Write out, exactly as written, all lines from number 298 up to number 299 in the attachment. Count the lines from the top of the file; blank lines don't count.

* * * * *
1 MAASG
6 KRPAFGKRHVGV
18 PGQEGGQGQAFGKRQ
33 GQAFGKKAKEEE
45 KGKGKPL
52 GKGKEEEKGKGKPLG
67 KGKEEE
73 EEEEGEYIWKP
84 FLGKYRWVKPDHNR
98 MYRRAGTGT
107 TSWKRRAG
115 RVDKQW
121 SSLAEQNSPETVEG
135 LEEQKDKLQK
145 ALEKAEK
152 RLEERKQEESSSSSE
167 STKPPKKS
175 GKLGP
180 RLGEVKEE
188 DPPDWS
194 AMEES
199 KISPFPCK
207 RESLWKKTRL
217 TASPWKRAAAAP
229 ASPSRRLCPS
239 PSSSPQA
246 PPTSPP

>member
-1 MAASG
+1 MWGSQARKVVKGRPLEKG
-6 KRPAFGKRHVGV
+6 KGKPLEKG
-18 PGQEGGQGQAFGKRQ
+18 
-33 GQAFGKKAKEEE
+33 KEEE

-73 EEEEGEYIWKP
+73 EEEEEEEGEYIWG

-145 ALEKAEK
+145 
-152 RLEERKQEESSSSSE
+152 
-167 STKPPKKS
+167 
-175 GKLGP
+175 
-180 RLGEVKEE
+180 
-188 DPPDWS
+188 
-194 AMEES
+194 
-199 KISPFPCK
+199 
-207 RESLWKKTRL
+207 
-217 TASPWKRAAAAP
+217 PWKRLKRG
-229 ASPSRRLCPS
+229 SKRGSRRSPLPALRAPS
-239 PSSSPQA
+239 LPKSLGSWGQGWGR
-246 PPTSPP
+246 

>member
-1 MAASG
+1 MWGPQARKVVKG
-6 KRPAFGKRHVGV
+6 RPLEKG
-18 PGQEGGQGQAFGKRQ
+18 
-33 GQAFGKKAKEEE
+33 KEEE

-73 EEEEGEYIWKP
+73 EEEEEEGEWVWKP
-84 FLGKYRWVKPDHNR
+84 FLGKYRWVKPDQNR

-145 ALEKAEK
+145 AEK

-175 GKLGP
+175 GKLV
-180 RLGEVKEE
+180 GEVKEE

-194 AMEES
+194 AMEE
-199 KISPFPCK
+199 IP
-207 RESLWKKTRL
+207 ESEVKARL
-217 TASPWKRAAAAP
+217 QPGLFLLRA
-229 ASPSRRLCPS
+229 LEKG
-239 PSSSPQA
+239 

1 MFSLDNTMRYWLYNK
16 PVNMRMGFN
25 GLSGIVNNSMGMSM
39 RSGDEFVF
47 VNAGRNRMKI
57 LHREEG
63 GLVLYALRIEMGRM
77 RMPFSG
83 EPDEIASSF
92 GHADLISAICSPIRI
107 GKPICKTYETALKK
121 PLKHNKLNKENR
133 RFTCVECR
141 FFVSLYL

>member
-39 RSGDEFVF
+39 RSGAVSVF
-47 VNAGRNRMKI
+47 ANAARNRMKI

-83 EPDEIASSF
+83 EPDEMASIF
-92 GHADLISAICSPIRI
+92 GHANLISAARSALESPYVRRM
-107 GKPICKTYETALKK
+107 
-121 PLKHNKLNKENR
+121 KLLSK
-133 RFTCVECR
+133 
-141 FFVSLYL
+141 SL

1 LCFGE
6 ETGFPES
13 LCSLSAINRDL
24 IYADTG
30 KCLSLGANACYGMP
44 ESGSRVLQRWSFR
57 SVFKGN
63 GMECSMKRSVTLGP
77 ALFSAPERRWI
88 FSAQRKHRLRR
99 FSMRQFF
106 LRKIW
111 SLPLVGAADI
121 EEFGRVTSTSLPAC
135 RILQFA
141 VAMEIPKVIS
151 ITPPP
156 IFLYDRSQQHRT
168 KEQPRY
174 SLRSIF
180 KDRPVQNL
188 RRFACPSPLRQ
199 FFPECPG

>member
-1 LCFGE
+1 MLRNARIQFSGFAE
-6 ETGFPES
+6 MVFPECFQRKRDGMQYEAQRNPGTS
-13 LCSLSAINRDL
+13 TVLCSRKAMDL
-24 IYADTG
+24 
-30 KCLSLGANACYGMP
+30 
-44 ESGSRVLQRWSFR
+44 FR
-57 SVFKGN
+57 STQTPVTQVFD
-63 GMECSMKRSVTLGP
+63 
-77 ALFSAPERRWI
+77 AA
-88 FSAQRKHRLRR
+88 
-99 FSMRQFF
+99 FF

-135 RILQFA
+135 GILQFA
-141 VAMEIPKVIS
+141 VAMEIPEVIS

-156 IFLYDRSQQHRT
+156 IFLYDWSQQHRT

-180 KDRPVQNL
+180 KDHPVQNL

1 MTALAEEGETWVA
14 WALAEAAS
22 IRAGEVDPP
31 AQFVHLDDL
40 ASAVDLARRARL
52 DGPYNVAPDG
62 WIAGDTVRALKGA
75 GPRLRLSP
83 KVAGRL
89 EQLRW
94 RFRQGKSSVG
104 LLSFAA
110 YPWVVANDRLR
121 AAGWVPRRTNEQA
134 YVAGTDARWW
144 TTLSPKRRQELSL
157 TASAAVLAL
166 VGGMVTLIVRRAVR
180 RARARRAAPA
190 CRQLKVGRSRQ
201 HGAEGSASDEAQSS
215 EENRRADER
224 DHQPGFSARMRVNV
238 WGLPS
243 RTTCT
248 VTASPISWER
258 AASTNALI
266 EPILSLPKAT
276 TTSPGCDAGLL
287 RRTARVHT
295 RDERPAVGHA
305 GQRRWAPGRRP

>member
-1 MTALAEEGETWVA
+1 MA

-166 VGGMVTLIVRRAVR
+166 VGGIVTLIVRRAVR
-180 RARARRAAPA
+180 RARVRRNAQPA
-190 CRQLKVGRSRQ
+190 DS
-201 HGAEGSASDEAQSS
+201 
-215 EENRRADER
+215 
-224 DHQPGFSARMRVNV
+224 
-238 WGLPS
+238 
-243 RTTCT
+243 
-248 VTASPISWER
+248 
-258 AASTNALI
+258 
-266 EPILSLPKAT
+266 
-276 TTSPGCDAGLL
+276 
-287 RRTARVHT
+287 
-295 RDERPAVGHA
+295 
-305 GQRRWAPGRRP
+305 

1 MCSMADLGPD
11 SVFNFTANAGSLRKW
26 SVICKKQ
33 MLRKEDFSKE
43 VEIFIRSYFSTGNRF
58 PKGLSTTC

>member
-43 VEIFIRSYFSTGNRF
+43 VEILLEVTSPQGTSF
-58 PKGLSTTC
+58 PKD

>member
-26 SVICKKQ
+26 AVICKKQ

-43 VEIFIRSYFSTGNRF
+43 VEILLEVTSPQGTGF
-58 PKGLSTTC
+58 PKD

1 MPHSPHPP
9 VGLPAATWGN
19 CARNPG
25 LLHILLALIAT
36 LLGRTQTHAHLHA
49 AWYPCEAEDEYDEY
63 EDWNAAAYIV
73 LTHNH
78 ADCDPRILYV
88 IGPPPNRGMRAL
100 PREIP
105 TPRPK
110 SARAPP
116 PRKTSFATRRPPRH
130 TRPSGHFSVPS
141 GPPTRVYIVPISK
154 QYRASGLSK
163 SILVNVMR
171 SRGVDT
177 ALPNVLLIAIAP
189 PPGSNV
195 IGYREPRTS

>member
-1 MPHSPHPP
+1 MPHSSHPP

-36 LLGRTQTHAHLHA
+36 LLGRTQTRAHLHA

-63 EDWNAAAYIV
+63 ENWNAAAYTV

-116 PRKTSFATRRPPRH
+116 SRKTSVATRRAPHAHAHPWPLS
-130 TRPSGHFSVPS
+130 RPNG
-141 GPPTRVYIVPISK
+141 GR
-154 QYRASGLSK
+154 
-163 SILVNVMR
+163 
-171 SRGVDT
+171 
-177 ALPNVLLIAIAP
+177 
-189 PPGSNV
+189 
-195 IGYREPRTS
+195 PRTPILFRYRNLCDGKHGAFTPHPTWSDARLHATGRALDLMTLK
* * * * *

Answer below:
+141 GR
-154 QYRASGLSK